If you follow any sort of marketing news at all, you’ve at least heard about omnichannel marketing. This gold standard of marketing is often touted as a must-do strategy for any business that wants to crush its goals. The problem is, the omnichannel approach is simply out of reach for millions—maybe even the majority—of businesses in the United States.
What is Omnichannel Marketing?
You can Google the term “omnichannel marketing” and receive tons of dry definitions, but that’s not why you’re here! To be frank: omnichannel marketing is when a company is all up in your business. You get a text message about a sale from Banana Republic while you’re in their store. You receive an abandoned cart email an hour after you decided not to buy those shoes. And those damn Amazon ads follow you EVERYWHERE online.
With so many devices connected to us these days, companies can identify and target us in many ways. If it all feels a bit big brother, that’s because it is! Add in the power and trackability of the internet, and you’ve got a massive amount of data that tells the story of you.
From your hobbies to your brand preferences and everything in between, it’s recorded into databases. This data creates a profile of who you are and, subsequently, how to sell you stuff. Grocery stores have been doing this for years through their “value cards.” They track everything we buy under the guise of offering discounts and then sell us out to manufacturers. Offering us coupons to buy the manufacturers’ competitors’ products is not a coincidence.
Why Omnichannel Marketing Won’t Work for Small Businesses
Let’s face it—omnichannel marketing is not a viable option for small businesses. True omnichannel marketing relies on data, and the analysis of large amounts of data requires the use of AI. Most small businesses can’t afford to invest in the platforms using this kind of AI technology. Not to mention, you have to pay to access the databases that are collecting the information in the first place. Big data is not the playground of even the largest family-owned business or non-tech startup.
Even if you had the money to invest in this kind of AI, would it make sense to? Even if you have a brick-and-mortar storefront or shop, how much foot traffic do you get on the average day? A massive chain store can use the power of AI to target thousands of people across the nation anytime they come in. But if you’re a single store or even a local chain, you just won’t have the numbers to make that investment pay off.
So what’s a small business owner to do?
Use Multichannel Marketing To Its Fullest
Now being villified by marketing snobs, multichannel marketing was the previous gold standard. This strategy delivers the company’s message on multiple channels—like social media, email marketing, direct mail, etc.—to reach as many people as possible. Being present on many channels makes sense, as not every person is present on every channel. The problem comes when people are lazy with their messaging (or just time-strapped).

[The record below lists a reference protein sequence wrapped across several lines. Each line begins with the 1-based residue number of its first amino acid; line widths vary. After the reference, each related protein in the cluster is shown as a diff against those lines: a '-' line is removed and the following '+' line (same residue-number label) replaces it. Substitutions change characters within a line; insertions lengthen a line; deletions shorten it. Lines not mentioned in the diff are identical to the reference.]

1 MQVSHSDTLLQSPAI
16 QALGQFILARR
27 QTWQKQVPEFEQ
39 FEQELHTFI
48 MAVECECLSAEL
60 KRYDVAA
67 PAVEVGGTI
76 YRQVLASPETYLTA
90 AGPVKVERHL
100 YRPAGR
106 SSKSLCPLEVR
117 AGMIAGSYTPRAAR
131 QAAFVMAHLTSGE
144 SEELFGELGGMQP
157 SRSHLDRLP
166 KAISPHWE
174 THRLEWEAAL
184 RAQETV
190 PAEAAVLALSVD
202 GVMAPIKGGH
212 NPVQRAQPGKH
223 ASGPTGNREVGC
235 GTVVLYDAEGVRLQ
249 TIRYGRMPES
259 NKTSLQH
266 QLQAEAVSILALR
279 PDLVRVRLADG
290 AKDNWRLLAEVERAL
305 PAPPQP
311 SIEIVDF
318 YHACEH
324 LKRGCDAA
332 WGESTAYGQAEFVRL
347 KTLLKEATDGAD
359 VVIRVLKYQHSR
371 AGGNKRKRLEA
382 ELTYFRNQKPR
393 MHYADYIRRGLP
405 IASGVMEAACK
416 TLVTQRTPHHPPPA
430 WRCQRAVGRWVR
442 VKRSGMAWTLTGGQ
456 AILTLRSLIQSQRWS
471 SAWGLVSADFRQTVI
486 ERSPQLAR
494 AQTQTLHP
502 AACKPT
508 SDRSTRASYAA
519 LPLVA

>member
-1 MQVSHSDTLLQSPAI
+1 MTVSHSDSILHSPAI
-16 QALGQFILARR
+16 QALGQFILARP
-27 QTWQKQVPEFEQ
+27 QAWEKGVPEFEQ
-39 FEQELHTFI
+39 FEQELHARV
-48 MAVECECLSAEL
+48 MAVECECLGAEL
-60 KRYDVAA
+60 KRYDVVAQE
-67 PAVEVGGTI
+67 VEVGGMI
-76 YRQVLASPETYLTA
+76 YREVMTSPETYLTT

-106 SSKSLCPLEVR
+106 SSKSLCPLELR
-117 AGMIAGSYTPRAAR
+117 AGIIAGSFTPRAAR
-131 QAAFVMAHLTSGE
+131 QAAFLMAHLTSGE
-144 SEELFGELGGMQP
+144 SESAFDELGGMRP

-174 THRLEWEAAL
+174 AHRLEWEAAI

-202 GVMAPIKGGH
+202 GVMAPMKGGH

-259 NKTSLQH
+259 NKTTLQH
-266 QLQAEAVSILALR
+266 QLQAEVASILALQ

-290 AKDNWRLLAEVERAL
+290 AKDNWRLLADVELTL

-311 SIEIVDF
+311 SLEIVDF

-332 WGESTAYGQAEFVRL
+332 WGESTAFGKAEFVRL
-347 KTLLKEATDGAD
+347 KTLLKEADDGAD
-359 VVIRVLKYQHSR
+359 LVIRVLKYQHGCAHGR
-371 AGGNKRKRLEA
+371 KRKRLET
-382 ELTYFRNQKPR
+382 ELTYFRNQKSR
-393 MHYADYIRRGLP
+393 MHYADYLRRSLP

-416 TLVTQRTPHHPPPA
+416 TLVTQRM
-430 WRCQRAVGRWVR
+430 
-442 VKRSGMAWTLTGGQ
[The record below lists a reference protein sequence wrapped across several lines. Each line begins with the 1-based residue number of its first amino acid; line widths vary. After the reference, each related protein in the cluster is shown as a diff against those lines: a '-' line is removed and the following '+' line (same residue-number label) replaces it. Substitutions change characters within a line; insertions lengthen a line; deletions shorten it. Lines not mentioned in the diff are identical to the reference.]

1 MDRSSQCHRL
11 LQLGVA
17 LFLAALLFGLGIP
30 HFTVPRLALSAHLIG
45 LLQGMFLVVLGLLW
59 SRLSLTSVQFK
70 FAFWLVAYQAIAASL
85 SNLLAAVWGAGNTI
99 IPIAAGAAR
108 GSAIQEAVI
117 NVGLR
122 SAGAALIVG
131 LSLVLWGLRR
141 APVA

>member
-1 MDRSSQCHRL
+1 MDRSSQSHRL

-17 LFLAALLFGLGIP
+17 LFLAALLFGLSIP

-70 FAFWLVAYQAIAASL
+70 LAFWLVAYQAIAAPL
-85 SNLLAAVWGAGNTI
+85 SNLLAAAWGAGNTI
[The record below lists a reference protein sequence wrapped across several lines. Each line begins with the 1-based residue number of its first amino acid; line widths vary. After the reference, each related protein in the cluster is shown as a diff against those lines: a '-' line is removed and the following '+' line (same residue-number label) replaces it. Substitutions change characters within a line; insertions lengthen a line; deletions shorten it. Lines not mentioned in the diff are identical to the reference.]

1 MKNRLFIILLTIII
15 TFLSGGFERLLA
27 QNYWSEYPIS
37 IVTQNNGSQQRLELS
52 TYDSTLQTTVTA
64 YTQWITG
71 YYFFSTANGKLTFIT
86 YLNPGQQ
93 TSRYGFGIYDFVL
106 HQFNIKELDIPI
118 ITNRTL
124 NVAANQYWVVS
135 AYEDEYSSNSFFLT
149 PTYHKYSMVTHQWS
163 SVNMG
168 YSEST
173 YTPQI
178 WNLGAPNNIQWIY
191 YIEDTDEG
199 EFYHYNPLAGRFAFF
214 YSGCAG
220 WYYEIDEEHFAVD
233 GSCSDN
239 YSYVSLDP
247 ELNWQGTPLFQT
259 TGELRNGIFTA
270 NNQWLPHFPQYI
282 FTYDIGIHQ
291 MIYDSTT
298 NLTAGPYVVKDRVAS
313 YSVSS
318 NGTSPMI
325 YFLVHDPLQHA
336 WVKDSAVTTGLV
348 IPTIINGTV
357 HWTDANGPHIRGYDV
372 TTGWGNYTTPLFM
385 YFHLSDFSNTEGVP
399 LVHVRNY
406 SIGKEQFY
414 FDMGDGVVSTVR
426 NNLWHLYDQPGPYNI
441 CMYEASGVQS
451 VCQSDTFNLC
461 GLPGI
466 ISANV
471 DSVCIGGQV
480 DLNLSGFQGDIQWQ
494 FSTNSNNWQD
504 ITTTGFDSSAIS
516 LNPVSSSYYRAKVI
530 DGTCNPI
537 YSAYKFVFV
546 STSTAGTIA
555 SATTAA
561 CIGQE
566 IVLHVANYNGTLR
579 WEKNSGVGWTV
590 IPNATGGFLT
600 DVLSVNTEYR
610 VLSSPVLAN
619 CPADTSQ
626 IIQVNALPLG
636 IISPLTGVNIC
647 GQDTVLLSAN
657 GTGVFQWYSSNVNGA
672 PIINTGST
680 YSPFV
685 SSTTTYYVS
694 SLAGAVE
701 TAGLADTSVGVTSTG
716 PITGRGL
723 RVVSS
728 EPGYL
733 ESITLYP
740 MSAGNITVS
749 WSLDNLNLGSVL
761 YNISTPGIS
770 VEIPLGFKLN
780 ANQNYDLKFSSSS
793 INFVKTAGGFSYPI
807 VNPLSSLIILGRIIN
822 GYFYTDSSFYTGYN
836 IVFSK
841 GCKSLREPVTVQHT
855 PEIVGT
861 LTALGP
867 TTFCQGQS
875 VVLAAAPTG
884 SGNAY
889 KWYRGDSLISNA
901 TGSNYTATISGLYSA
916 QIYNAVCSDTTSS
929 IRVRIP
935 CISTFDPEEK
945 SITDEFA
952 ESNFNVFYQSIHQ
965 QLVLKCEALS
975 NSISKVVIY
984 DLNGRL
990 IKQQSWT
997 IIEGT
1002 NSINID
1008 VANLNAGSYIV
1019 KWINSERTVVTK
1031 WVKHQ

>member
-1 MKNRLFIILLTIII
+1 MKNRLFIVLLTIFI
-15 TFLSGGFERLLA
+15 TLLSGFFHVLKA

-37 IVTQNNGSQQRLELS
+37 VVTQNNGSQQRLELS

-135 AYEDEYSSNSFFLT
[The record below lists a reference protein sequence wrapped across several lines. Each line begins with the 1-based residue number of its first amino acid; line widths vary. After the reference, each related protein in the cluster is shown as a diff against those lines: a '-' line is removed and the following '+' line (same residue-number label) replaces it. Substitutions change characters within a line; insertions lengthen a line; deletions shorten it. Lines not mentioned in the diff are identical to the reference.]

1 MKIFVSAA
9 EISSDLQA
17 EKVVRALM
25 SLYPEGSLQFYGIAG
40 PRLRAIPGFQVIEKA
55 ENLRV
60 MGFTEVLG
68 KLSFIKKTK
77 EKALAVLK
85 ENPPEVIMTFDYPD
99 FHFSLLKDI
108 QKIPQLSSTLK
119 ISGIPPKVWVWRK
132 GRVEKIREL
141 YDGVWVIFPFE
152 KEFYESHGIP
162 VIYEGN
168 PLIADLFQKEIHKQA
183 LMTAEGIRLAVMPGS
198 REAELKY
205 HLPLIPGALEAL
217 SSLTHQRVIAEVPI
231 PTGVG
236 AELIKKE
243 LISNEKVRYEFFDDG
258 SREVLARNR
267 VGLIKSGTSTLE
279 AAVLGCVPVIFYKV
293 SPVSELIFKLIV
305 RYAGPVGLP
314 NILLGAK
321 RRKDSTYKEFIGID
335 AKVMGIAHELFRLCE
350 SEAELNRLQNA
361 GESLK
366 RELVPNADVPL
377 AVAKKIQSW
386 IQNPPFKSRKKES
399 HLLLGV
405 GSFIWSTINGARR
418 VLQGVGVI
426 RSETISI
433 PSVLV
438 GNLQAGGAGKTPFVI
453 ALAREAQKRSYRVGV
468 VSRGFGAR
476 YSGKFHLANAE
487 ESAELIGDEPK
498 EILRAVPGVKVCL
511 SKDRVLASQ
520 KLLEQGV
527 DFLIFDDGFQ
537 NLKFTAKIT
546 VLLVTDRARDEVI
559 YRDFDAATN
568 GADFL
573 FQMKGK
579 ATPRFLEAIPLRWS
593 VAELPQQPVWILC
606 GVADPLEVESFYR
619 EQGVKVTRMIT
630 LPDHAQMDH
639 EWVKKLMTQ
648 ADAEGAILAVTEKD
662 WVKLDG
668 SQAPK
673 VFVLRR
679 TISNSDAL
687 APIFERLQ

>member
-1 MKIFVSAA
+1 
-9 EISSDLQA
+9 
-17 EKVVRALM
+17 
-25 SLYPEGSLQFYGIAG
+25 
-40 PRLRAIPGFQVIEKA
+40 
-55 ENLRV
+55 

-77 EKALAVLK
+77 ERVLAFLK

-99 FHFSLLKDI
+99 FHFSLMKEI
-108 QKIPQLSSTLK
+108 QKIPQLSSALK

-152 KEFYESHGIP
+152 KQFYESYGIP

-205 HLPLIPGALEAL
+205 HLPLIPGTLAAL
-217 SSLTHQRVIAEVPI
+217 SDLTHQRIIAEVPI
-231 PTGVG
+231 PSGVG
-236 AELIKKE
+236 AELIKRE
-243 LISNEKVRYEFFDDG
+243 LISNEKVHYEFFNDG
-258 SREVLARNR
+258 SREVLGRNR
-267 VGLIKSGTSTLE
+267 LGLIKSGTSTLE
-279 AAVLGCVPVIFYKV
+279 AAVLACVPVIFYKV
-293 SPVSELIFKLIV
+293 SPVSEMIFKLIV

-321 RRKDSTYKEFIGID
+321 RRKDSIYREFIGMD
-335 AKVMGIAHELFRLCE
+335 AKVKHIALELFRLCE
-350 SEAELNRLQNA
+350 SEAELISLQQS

Multichannel marketing campaigns aren’t inherently bad. Reaching your customers—consistently—where they are is always a good thing. You just have to build a strategy on how to best deliver your message to your audience using the channels and tools available to you. Strengthening and being strategic with your multichannel marketing can create impressive results.
In the past, multichannel marketing was a lengthy, manual process. Because of the time it took, companies often distributed the same content on every channel. The lack of true strategy around what message is delivered on which platform equated to a “spray and pray” method. There was no consideration for the content an Instagram user is most likely to view and engage with versus the content that works best via email.
Now, there are social scheduling tools that not only help you plan content in advance, but help you tailor your posts on each platform. On Hootsuite, for example, you can include hashtags on Instagram posts but remove them from LinkedIn. Email marketing tools have also come a long way, with some even offering workflow builders to automate sequences and follow up.
Using an all-in-one tool like Hubspot can be expensive, but it’s usually still WAY cheaper than trying to use an omnichannel AI platform. With Hubspot and others like it, you can trigger emails from website actions, build automated workflows, and use your database to its fullest. (I’m not a Hubspot rep—it’s just the product I have the most experience with!)
Side note: A marketing audit can help tailor your multichannel strategy and point you in the right direction. For example, if you’re posting consistently on Instagram but your target audience isn’t there, you’re wasting time and resources! You can either try to audit on your own or work with a professional who specializes in audits and strategy.
Fake Omnichannel Marketing With a Little Manual Labor